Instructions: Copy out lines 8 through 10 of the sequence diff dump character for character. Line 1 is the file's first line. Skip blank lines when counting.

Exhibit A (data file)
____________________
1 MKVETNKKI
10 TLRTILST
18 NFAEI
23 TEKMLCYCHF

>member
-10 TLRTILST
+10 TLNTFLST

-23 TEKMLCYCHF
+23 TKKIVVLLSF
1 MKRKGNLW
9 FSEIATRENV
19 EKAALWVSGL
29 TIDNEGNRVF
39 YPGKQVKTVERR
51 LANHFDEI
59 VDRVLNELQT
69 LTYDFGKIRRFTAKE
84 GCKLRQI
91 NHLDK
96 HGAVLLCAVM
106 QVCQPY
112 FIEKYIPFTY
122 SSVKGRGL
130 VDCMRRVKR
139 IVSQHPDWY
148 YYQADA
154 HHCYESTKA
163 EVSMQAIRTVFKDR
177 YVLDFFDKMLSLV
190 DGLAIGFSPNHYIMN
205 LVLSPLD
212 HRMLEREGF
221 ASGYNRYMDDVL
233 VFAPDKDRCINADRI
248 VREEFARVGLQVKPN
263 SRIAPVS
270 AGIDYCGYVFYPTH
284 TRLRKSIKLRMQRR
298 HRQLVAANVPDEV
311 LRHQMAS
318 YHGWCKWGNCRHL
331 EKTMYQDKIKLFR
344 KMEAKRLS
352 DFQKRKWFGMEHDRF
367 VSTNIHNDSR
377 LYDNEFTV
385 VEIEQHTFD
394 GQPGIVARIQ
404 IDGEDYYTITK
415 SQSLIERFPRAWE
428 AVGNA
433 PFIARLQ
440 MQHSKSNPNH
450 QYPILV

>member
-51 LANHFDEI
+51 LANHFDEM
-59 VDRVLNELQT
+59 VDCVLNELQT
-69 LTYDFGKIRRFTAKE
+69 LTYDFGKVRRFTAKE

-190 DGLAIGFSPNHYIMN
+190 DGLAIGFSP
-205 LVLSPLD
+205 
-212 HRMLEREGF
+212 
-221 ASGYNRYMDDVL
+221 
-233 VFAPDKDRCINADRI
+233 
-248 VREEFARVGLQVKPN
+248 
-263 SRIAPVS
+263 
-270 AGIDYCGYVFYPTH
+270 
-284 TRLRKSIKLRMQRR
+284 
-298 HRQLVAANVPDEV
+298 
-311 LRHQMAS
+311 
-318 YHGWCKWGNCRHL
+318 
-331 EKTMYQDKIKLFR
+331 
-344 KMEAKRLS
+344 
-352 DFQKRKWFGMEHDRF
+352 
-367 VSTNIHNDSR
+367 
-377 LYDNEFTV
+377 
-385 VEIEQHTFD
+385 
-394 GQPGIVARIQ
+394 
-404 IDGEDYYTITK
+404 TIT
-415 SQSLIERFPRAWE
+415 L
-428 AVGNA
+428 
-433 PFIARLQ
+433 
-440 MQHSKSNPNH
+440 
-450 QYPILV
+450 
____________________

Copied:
-23 TEKMLCYCHF
+23 TKKIVVLLSF
1 MKRKGNLW